As to blade pitch, as stated the optimal pitch depends on your airspeed. A fixed-pitch propeller will have a thrust curve: it starts out pretty low at zero airspeed, rises as you build speed, then drops again as you near the aircraft's maximum speed. A variable-pitch propeller lets you push the peak of the thrust curve forward by coarsening the blade pitch, until one of three things happen: the drag produced by your airframe equals the maximum thrust produced by your propeller, your propeller's air resistance overcomes your motor's torque, or your blade tips break the sound barrier (I don't know if KSP models this though). 

So, again: if you're making a fixed-pitch propeller, experiment to find a blade pitch that lets you get rolling and produces enough thrust at your lift-off speed to get you into a climb, and if you're making a variable-pitch propeller, taxi at a fine pitch, accelerate, take off, and climb at a slightly coarser pitch, and cruise at a much coarser pitch. Then lower your throttle as much as you can while maintaining RPM.

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2 hours ago, Brikoleur said:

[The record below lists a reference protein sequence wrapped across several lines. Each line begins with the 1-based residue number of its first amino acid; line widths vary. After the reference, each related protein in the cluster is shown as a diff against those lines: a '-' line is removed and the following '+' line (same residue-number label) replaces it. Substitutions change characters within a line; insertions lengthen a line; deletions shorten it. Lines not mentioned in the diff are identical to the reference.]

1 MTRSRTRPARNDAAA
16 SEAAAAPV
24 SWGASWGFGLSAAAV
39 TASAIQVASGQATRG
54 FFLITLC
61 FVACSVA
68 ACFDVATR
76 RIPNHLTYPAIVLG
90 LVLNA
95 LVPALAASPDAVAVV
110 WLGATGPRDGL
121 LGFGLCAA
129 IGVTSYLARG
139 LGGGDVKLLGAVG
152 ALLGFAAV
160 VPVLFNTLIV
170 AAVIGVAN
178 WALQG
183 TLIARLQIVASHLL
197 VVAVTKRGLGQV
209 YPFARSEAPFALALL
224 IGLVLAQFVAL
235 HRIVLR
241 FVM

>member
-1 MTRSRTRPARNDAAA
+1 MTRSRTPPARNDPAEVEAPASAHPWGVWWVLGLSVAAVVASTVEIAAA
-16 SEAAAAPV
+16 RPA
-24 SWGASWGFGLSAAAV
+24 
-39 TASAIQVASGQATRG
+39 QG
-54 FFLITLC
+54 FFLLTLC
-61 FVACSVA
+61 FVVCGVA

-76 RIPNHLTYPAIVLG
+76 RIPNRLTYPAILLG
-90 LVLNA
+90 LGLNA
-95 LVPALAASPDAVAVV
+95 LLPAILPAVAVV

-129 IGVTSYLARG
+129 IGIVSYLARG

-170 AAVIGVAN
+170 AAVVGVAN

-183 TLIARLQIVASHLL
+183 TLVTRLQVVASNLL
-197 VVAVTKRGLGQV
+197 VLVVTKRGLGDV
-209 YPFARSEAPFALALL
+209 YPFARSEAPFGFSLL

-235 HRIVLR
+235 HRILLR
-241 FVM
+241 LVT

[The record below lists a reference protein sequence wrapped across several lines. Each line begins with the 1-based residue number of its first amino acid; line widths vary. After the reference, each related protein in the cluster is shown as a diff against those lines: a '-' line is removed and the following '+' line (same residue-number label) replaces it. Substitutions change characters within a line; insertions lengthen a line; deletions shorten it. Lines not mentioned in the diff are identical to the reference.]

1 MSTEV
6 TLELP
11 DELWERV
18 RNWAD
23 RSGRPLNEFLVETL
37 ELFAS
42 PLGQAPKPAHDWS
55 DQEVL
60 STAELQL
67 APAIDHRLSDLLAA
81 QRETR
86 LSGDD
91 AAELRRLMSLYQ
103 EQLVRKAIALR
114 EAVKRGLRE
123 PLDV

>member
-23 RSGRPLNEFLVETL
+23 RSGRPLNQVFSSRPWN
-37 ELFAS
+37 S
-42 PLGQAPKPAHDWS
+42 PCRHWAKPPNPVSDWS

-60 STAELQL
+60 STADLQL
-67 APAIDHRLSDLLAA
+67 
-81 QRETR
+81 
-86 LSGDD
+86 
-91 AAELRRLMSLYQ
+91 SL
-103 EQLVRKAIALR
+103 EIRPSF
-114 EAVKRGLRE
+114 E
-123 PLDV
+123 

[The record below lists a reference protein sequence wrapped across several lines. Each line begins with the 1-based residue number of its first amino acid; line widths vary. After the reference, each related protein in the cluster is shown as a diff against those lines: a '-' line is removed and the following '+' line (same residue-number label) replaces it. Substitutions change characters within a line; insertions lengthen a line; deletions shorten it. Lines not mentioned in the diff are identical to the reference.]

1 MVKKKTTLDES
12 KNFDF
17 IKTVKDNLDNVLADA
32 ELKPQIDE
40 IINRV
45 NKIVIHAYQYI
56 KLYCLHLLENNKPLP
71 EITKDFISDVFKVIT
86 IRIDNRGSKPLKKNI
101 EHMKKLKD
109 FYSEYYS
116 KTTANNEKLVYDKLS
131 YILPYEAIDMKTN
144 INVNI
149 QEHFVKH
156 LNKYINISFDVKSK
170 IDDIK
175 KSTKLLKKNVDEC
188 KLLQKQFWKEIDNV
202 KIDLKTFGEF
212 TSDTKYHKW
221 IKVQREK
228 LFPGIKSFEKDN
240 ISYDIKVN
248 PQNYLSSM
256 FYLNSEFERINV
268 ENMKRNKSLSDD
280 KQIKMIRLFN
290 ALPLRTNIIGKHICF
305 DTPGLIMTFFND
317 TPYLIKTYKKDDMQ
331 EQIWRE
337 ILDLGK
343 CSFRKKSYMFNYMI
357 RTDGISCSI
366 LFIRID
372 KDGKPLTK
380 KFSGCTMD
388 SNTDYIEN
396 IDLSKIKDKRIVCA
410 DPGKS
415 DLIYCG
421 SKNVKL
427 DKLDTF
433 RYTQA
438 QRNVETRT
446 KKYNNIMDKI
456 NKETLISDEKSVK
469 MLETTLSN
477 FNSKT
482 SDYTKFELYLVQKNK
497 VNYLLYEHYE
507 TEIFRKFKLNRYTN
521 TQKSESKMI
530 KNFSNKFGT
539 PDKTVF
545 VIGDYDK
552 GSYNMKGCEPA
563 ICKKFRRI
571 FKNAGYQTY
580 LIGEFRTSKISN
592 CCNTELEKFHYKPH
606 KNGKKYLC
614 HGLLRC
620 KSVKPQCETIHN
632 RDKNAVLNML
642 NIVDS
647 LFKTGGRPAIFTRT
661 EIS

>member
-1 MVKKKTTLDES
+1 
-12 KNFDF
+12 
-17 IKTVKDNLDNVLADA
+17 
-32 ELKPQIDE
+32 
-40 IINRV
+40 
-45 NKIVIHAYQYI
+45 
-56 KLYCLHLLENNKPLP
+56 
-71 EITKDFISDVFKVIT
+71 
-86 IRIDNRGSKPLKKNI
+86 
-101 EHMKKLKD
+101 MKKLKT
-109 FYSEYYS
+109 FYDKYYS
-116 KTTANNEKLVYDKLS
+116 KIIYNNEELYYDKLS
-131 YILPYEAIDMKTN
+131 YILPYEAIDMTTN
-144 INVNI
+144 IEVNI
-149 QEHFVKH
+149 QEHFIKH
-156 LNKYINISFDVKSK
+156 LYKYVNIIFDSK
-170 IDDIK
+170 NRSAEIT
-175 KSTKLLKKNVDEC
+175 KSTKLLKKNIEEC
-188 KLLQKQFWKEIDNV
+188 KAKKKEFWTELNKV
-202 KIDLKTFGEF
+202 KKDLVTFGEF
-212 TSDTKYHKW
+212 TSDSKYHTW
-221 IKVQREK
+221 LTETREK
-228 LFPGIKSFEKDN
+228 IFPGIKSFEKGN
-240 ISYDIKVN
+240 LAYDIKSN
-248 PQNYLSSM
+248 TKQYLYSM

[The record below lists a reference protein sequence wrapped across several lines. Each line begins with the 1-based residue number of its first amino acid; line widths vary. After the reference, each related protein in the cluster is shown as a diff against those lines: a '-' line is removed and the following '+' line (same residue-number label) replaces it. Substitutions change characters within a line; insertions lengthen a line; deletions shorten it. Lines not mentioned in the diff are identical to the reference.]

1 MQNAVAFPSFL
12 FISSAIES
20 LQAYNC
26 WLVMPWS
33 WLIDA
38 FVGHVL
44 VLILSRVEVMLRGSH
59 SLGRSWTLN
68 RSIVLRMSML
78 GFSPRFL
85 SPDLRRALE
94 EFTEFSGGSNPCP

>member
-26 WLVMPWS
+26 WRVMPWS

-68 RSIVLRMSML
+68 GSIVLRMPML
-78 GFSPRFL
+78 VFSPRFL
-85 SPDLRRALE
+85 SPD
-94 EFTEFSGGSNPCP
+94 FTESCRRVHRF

Those are torque effects. Make the motors spin in opposite directions (with prop pitch mirrored to match) and they’ll go away.

You will also need to adjust pitch to match your speed. Props are more complex than jets.

 

1 hour ago, mystifeid said:

Engine 1 - clockwise; Props - clockwise variant and deploy direction normal.
Engine 2 - counter-clockwise; Props - counter-clockwise variant and deploy direction inverted.

Thanks.  I had a nagging feeling they needed to go opposite directions,  but thought every other combination of engine and prop direction failed.   Must have messed up some other detail,  though. 

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2 hours ago, Brikoleur said: